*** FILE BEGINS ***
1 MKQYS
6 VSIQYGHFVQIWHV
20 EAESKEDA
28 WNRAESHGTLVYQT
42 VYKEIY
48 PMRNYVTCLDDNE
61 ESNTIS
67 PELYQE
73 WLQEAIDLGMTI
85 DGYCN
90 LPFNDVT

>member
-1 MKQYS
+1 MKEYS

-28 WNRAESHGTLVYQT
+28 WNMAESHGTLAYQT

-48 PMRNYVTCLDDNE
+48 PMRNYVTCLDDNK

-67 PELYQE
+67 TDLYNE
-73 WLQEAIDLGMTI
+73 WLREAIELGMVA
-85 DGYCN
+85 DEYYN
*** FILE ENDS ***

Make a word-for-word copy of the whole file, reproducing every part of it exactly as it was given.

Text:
1 MKQYS
6 VSIQYGHFVQIWHV
20 EAESKEDA
28 WNRAESHGTLVYQT
42 VYKEIY
48 PMRNYVTCLDDNE
61 ESNTIS
67 PELYQE
73 WLQEAIDLGMTI
85 DGYCN
90 LPFNDVT

>member
-1 MKQYS
+1 MKEYS

-28 WNRAESHGTLVYQT
+28 WNMAESHGTLAYQT

-48 PMRNYVTCLDDNE
+48 PMRNYVTCLDDNK

-67 PELYQE
+67 TDLYNE
-73 WLQEAIDLGMTI
+73 WLREAIELGMVA
-85 DGYCN
+85 DEYYN